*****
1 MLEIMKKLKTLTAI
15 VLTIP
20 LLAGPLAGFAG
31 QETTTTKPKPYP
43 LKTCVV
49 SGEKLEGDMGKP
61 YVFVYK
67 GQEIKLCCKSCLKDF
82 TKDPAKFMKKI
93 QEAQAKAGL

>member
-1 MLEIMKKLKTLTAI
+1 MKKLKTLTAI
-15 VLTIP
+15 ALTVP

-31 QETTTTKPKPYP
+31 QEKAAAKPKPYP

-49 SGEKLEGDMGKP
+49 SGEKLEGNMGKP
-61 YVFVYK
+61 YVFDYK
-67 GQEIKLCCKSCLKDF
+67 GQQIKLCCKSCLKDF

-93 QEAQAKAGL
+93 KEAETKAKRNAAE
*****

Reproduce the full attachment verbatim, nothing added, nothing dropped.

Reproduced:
1 MLEIMKKLKTLTAI
15 VLTIP
20 LLAGPLAGFAG
31 QETTTTKPKPYP
43 LKTCVV
49 SGEKLEGDMGKP
61 YVFVYK
67 GQEIKLCCKSCLKDF
82 TKDPAKFMKKI
93 QEAQAKAGL

>member
-1 MLEIMKKLKTLTAI
+1 MKKLKTLTAI
-15 VLTIP
+15 ALTVP

-31 QETTTTKPKPYP
+31 QEKAAAKPKPYP

-49 SGEKLEGDMGKP
+49 SGEKLEGNMGKP
-61 YVFVYK
+61 YVFDYK
-67 GQEIKLCCKSCLKDF
+67 GQQIKLCCKSCLKDF

-93 QEAQAKAGL
+93 KEAETKAKRNAAE